Near Occasions

Near Occasions - Christian M. Frank My reaction, more-or-less upon finishing this book. "What the crap! What the crap! You can't end it like that!" Book six had better come out faster than book five did. I would like to note that I didn't actually read this as the kindle edition, I read it as the paperback, but for some reason Goodreads' version of this edition has no cover art, and like cover art. My review contains unhidden spoilers for the previous books.

I was really excited to finally get J.P.'s POV. Before he was just the comedic relief, but now we see that he's actually a really great character with real problems. As the youngest of ten children, he feels overlooked, which is largely why he has spent the other books pulling pranks and drawing attention to himself.

Liz was the other narrator, and her POV was also very interesting. In other books I usually found Liz to be unpleasant and fairly unlikable. Now, having heard things from her perspective she has joined Allie and J.P. as one of my favorite characters. She's strong, independent and curious, but she's also uncertain, insecure and self-deprecating. These character flaws are ones that we were never aware of when we were hearing about her from the other characters, and they make her much more relatable. There were still times when she bugged me, when she was impulsive in ways that really did hurt other people, but at least I know she didn't intend to hurt them.

Brian was showing his usual amount of tact and kindness--none. I liked Brian before book 3 when I heard his POV. Now I find him frustrating, clueless and irritating. I thought that he would been better, having learned that Liz has a crush on him but noooo... I thought that he would not have a crush on Mary Summers after their last interaction but noooo... And seriously, he asked Liz if it was okay if he hung out with Mary. Really? And thought that Liz was telling the truth when she said she didn't care? Ugh! How can he be so stupid?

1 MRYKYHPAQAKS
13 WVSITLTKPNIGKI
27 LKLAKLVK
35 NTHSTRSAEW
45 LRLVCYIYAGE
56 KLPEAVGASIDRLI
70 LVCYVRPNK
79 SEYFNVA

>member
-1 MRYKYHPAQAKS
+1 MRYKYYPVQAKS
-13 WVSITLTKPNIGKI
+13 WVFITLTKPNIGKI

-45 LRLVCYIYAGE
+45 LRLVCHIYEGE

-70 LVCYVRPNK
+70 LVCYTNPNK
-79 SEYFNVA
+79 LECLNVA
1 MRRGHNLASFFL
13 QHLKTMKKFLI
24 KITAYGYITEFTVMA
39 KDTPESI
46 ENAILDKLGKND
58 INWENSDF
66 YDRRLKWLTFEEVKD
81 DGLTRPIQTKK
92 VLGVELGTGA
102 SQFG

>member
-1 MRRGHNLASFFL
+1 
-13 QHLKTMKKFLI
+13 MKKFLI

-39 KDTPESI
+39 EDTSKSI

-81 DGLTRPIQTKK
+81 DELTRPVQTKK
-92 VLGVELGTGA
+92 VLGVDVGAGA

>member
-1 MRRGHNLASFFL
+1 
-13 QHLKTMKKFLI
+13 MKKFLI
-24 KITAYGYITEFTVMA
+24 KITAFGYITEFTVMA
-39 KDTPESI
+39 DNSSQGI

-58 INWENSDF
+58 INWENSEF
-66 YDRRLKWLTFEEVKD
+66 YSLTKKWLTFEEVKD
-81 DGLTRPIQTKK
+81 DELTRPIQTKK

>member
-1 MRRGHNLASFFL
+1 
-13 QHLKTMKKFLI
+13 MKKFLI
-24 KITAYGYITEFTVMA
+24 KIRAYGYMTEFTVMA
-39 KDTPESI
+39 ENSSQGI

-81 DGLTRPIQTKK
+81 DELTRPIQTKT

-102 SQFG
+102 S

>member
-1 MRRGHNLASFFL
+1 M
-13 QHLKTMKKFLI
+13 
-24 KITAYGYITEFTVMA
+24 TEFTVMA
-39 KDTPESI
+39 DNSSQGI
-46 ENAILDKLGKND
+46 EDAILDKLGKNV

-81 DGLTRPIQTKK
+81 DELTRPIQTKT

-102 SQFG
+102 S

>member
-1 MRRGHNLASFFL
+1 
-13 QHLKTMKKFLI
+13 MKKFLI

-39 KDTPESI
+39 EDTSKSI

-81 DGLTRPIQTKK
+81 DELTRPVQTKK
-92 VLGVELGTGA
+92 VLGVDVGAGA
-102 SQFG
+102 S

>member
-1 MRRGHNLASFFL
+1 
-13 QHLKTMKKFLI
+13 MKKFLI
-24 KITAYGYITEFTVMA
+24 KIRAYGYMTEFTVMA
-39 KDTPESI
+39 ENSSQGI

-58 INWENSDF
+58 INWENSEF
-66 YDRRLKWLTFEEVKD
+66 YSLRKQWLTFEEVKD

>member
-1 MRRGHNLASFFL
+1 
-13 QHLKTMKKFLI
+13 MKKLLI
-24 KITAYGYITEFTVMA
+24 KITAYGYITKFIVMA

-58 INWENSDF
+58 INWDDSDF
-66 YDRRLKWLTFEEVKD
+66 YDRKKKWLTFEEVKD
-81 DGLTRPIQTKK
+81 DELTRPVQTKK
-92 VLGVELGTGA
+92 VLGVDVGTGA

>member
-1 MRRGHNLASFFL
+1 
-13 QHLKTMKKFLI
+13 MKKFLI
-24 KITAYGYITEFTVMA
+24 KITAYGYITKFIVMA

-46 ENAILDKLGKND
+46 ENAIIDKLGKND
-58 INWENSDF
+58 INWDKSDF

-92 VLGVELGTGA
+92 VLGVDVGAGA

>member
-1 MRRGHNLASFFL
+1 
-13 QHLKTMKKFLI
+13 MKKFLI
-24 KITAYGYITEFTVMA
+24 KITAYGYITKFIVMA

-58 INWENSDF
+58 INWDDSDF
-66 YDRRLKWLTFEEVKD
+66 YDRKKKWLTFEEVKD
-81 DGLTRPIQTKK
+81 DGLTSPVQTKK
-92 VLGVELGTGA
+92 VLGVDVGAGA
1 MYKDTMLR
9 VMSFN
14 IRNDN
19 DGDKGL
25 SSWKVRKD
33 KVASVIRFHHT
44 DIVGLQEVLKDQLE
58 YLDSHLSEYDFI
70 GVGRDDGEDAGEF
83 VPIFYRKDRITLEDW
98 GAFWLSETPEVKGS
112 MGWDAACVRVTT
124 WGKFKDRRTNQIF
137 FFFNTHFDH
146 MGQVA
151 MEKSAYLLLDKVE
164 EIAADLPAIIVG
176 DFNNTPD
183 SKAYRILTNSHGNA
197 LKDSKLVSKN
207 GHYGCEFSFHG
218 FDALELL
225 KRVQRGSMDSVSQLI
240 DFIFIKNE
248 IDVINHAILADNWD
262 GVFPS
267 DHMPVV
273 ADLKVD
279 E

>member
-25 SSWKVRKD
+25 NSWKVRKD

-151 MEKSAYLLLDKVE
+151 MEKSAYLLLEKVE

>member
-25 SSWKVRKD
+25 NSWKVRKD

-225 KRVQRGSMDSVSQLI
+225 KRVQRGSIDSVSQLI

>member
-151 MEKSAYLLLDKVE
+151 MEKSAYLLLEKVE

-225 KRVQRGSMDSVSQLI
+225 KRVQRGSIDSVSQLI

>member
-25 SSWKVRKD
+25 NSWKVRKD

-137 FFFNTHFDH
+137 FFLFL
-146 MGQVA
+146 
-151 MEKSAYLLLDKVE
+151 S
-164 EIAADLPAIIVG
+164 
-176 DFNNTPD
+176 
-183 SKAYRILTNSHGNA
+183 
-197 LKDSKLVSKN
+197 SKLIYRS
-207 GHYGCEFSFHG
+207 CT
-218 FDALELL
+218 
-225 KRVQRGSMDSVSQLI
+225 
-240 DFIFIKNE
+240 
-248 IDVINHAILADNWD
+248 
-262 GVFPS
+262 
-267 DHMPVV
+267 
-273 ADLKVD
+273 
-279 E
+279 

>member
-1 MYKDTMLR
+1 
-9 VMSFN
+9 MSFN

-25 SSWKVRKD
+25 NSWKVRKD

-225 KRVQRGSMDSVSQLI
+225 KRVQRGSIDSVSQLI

George was a fairly minor character in this book. He really only got J.P. out of some trouble and didn't get along with James.

Celia was in this book less as well. As usual she was being the peace-keeper and trying to hold everything together. I felt so bad for her at the end.

Allie was a good character. I enjoyed seeing her develop, as she, apparently by force of will, became friends with James. I'm glad that she tried to help Liz, the way she knew how, to get over her insecurities, and I'm glad that she gave up her shooter-investigation. As she said, it wasn't good for her.

James is now the only main character whose POV we haven't heard yet. It's understandable, because if we did hear his point of view than the mystery would be greatly diminished. I really enjoyed seeing him open up to Allie, then Liz, and in some ways I was disappointed with the turn his character took toward the end. We got to hear some of his back-story, but we still know very little about him I'll be honest though, I thought there was a very good possibility that James was the shooter all the way back in the first book when he fake-shot Allie in the woods. I mean, his loss of temper certainly did make it look likely, but still, I hope the next book brings some more James-character-development.

We get a few glimpses into the shooter's head, and I must say he is creepy, creepy, creepy. "I am God." "The plan--my plan--it's made me God. And it truly did in a sense. His will had become reality. The supposedly powerful ones--the cops, the FBI, the TV stations--they all did his bidding He wanted to be dead to them, and so they pronounced him dead./Heh. Just like the 'real' God." And right there is one of my arguments why James isn't the shooter. He believes very strongly in God. I mean, he could be faking it, but, is he? The shooter is also, as we know, scary obsessed with Allie. "She had never been part of the plan, but now she was all he thought of: horrified, astonished, awestruck, trembling before him. He needed her to worship him./But she worshipped someone else now." I already knew that the shooter would be someone the characters knew, but his mention of "seeing her Facebook posts" really made that sink in.